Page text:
JJ Hospital’s paediatric surgery department was once a revered super-specialty. But, it is now facing a decline and is on the brink of collapse.
The dean’s office at JJ Hospital, Byculla, recently requested the medical education department: they needed to borrow a paediatric surgeon from Pune’s BJ Medical College to perform a procedure on a 5-year-old girl, who had been raped. Allegedly, JJ’s paediatric surgeons were unwilling to handle the complex procedure themselves.
This request for outside help has revealed the dangerous status of JJ Hospital’s once-admired 57-year-old pediatric surgery department, a vital super-specialty branch that has steadily declined and is now on the brink of collapse. This situation illustrates the state’s complete failure to create employment and train doctors in super-specialty sectors.
Since the JJ department diverts most children needing surgery to BYL Nair or KEM Hospital, the situation is dire. At least two such cases arrive everyday, often from faraway districts. Only one patient was in the 18-bed pediatric surgical ward 41 on Friday. No JJ medical student chose any of the five paediatric surgery super-speciality seats this year. Less than half of the 1,100 surgery cases the department performed a decade ago are being performed.
JJ dean Dr. Pallavi Saple said they had to get a doctor from Pune’s medical college for a child’s severe case because their doctors wouldn’t. Commissioner of medical education Rajeev Nivatkar approved. Dr. Suryodhan Reddy, BJ Medical College, Pune pediatric surgery professor, traveled to Mumbai last week to do the treatment. He declined to comment but claimed the child was healing well.
A Navi Mumbai child admitted to JJ with serious genital injuries after her uncle sexually assaulted her after Diwali in November was the surgical case. Surgical specialists in pediatrics and gynecology performed thorough repairs. A colostomy was used to temporarily divert feces from the healed wound. A colostomy is usually closed after six weeks, but the department’s hesitation and Reddy’s transfer to Pune last year delayed its completion until last week.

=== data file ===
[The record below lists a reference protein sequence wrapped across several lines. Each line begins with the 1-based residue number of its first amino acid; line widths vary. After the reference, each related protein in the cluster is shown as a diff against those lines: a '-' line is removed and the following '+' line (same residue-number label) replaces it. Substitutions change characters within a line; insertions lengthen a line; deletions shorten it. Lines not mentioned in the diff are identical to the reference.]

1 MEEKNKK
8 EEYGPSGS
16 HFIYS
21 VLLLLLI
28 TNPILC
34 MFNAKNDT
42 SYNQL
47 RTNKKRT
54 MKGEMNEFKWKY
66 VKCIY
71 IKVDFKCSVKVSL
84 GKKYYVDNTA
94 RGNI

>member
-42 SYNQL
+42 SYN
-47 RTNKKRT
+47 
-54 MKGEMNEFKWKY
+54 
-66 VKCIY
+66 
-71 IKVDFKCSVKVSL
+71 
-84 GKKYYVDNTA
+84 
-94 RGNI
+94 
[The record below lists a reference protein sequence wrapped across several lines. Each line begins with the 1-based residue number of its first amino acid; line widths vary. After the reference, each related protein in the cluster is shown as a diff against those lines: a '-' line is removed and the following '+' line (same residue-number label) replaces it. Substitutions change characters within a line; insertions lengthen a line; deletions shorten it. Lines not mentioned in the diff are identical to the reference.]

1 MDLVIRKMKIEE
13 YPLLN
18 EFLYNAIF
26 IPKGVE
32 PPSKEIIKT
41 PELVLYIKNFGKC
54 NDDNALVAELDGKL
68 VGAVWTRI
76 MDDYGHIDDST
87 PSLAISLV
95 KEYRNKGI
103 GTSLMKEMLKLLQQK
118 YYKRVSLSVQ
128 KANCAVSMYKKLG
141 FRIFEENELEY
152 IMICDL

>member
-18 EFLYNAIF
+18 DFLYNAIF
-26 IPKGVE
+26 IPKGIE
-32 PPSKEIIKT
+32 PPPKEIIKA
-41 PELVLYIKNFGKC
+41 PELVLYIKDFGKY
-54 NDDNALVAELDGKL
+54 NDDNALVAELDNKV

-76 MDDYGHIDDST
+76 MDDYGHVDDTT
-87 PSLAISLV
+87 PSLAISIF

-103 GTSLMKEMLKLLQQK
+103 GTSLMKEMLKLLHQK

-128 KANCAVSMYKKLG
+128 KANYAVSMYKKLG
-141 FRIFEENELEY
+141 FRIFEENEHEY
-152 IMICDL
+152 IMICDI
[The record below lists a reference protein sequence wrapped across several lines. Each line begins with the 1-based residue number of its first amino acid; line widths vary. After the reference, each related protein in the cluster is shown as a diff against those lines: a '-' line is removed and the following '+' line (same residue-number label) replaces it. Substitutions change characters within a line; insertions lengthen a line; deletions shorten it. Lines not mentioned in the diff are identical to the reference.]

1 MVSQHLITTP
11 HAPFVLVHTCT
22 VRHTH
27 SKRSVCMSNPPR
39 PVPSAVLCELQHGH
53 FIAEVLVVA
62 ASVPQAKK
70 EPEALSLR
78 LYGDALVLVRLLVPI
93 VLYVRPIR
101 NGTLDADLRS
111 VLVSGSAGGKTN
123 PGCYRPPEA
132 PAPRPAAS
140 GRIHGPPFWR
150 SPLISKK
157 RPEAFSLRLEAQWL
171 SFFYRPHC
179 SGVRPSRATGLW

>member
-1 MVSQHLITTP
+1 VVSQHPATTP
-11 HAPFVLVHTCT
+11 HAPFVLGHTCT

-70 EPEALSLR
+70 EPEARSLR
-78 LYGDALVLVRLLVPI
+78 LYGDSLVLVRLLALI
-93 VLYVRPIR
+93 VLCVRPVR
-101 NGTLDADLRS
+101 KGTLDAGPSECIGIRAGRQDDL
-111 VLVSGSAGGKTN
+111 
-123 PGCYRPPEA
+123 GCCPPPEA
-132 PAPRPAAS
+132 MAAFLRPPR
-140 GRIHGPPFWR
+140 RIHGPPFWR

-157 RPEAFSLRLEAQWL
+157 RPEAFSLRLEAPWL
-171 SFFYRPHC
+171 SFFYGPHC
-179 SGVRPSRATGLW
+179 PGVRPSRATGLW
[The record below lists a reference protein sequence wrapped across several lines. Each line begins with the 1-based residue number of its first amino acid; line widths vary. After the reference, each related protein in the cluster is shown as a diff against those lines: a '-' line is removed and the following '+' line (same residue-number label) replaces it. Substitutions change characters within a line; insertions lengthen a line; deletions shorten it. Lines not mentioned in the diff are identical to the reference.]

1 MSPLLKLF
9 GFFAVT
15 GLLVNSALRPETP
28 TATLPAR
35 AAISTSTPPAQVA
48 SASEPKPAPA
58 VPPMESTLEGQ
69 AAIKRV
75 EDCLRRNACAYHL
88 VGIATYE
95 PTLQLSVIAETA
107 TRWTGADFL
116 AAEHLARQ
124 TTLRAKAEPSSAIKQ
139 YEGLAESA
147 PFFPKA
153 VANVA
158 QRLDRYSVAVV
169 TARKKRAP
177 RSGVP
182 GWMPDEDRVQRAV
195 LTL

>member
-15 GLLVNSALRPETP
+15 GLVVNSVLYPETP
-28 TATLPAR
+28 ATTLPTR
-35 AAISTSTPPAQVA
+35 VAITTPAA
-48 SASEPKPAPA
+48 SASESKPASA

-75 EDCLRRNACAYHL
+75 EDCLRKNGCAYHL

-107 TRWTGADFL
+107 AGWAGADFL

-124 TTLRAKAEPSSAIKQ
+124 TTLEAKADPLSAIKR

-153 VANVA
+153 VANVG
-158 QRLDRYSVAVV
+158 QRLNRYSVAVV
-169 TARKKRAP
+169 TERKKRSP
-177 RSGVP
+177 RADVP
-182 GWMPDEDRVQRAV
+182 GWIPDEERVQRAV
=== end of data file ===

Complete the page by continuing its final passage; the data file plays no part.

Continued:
Although the pediatric surgery unit has three full-time faculty members, clinicians from other departments said that it has been reluctant to handle challenging cases and constantly refers even simple ones to nearby hospitals. “From trauma, intestinal injuries, to pneumothorax, to surgical emergencies, almost all cases are being sent away,” a top doctor remarked. A Dongri resident who rushed his child to the emergency fled in frustration after causing a commotion without surgery doctors. Commissioner Nivatkar denied knowing about referrals. “I will investigate,” he responded.
Three of JJ’s four pediatric surgery professor positions are filled. The department hasn’t had a full-time professor since 2006, which is concerning as JJ is one of two government medical institutions in 25 that offers pediatric surgery. In addition, acting head Dr. Minakshi Bhosale goes “irregularly” to Mumbai from Pune. The other two doctors treat restricted cases.
Lack of a full-time professor, internal disagreements, and faculty shortages have stopped students from entering, leaving the department without junior resident doctors. “The faculty is hesitant to undertake cases as without residents there would be no one to provide post-operative care,” a member stated.
Dr. Bhosale maintained that her department was not responsible for decades of faculty and resident doctor shortages.
A paediatric surgeon could help one in 3,000 state-born newborns with congenital defects. Full-fledged neonatal ICUs with surgeons can save up to 10,000 infants, but Maharashtra has only one professor and one associate professor post till 2023, limiting faculty development in this vital area.
The once-revered super-specialty paediatric surgery department at JJ Hospital is declining and near collapse. The department sends most youngsters needing surgery to BYL Nair or KEM Hospital, which receives two daily. This year, the department’s paediatric surgery ward 41 has one patient, and no medical student has chosen one of the five super-specialty seats. Three of the department’s full-time faculty are full. The department has been without a full-time professor since 2006, a problem as JJ is one of two government medical colleges offering pediatric surgery out of 25. Without a full-time professor, internal disagreements, and faculty shortages, students have not joined, leaving the department without junior resident doctors. A paediatric surgeon could help one in 3,000 state-born newborns with congenital defects. There is just one professor and one associate professor post in Maharashtra until 2023, which hinders faculty development in this critical subject.